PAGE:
Undescended testicles may not cause pain, but they may cause swelling or a lump in the groin area (the place where the lower abdomen meets the inner thigh).
An undescended testicle is unlikely to spontaneously resolve after 6 months and, thus, orchiopexy is usually performed before the age of one year. The undescended testicle may be located within the normal line of descent (for example, in the inguinal canal) or high in the scrotum or ectopically (i.e. the abdomen). The surgeon may use an endoscope through the umbilicus to locate the testicle, and through other small opening(s) performs the procedure. The higher the testicle, the less successful the procedure. However, the procedure has a high success rate overall.
This is a kind in which testes are neither fully descended nor purely undescended but testicles are somewhat movable. Means sometimes testes is visible in scrotum and sometimes retract upwards. However this condition is not so dangerous as compared to testes in abdominal cavity but needs surgery/ orchiopexy if testes remain maximum time in abdomen and less in scrotum.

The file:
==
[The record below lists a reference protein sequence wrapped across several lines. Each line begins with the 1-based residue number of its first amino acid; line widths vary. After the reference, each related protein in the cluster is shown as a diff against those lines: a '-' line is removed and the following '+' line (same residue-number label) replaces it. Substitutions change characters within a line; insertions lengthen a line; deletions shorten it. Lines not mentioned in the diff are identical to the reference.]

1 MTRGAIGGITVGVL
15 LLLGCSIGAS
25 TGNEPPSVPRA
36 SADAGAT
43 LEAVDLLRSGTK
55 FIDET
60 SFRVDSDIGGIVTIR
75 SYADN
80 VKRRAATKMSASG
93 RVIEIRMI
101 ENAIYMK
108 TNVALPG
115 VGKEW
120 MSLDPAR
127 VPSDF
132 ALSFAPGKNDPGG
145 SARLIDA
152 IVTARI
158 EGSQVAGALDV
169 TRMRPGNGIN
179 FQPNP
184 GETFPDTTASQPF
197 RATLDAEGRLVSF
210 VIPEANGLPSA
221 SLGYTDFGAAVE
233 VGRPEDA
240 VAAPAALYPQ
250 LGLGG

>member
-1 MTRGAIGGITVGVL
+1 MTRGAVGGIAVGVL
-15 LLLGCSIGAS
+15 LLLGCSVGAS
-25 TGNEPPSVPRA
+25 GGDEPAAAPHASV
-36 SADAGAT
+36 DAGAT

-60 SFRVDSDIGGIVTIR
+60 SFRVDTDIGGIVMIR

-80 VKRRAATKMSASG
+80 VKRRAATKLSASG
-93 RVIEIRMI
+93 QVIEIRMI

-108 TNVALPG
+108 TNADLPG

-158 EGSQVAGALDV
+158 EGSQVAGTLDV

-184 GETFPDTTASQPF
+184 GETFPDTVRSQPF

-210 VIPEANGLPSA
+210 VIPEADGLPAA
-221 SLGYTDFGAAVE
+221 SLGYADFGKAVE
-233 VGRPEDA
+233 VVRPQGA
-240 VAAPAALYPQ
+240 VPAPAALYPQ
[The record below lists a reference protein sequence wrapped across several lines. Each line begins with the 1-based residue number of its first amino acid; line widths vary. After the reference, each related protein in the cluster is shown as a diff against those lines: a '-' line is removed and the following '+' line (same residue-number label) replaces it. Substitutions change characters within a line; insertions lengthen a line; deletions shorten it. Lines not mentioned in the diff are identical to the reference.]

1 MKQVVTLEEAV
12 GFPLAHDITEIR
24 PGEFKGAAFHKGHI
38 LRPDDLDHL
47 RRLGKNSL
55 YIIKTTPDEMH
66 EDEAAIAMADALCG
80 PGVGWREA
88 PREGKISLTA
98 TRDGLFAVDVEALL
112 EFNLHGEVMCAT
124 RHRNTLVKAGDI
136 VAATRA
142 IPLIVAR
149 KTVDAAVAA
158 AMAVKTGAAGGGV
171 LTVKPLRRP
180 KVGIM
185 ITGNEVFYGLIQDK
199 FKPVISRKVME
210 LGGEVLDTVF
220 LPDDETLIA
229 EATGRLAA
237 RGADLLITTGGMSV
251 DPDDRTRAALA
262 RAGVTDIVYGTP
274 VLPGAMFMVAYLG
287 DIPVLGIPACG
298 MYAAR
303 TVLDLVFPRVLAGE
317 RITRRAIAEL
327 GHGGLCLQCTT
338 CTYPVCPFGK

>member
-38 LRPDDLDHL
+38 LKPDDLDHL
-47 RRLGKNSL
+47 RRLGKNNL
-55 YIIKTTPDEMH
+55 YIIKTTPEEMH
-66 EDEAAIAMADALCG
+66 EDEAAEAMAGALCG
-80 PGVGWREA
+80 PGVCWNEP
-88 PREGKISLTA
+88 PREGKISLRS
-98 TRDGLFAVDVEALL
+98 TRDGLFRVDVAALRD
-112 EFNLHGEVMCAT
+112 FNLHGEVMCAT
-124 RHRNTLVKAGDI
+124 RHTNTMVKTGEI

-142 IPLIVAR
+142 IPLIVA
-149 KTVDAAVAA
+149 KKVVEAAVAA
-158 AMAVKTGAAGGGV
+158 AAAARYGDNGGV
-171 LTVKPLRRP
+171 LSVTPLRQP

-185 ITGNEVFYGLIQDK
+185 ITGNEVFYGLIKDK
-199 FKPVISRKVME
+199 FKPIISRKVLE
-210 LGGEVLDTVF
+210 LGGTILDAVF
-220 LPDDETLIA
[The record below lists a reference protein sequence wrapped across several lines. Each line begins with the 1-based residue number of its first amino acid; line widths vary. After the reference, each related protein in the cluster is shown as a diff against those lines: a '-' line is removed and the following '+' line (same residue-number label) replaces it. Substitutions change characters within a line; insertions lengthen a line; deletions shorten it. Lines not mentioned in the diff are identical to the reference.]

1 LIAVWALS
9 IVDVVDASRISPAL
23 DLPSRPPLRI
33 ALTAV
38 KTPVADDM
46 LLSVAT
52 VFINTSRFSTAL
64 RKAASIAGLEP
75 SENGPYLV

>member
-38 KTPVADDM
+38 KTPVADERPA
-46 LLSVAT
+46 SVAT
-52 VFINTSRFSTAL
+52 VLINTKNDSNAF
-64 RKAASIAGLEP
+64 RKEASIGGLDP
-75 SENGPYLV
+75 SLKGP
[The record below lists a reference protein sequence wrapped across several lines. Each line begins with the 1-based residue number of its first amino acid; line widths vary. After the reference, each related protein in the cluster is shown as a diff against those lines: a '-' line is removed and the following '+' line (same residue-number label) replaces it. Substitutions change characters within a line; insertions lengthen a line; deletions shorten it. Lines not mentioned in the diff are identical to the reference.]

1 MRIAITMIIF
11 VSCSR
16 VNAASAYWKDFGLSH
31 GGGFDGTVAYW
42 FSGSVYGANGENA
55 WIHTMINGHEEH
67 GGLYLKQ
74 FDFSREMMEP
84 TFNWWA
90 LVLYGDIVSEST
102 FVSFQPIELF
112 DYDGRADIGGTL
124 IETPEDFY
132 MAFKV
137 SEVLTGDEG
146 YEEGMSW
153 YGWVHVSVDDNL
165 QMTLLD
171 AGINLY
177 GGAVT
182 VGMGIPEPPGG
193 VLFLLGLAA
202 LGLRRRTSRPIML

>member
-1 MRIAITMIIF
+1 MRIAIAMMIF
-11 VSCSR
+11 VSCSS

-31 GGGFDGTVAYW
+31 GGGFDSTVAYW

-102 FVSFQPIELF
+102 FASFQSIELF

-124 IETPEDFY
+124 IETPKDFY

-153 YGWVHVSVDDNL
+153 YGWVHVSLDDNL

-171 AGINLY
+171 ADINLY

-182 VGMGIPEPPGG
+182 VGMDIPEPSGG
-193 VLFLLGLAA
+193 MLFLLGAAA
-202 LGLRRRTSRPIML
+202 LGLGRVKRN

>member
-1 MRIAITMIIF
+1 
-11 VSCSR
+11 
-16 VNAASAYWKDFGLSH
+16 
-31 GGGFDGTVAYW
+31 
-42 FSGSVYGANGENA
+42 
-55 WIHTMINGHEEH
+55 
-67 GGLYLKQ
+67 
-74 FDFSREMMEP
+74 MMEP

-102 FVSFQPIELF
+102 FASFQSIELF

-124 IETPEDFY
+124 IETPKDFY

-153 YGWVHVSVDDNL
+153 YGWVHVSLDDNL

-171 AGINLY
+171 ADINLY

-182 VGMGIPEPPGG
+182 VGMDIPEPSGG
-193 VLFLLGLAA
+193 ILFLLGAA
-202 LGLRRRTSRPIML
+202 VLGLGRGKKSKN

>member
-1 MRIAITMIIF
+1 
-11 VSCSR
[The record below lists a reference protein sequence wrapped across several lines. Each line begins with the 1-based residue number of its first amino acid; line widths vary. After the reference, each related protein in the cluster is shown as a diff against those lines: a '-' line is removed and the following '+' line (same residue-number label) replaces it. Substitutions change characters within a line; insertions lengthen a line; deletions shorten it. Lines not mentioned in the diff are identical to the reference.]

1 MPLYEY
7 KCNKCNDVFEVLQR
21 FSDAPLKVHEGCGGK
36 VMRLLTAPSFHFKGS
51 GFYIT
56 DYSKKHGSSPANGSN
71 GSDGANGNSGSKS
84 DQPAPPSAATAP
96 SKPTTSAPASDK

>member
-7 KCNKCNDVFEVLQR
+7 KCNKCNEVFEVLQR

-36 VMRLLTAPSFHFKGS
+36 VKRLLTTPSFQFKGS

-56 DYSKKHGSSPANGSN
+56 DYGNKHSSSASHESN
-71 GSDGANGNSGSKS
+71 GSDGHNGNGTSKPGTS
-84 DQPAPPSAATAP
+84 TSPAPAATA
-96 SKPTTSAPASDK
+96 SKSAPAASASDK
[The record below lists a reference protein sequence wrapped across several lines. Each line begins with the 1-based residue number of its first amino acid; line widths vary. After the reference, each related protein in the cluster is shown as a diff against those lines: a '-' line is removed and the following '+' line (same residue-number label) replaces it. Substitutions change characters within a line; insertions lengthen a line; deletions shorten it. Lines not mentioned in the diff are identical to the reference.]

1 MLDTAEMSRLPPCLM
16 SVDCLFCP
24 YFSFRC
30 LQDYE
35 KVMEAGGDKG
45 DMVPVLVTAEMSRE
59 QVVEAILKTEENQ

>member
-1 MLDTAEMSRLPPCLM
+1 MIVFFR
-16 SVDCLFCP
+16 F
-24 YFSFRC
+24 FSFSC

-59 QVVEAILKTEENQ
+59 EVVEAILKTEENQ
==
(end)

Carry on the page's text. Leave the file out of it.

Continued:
Orchiopexy can also be performed to resolve a testicular torsion. If caught early enough and the blood supply can be restored to the testicle, this operation can be performed to prevent further occurrence of torsion. If the blood supply has been interrupted for too long, an orchiectomy must be performed. Sometimes orchiopexy is also done preventively in adults in cases in which the patient has the bell-clapper deformity, retractile testicles. or intermittent torsion.
not available currently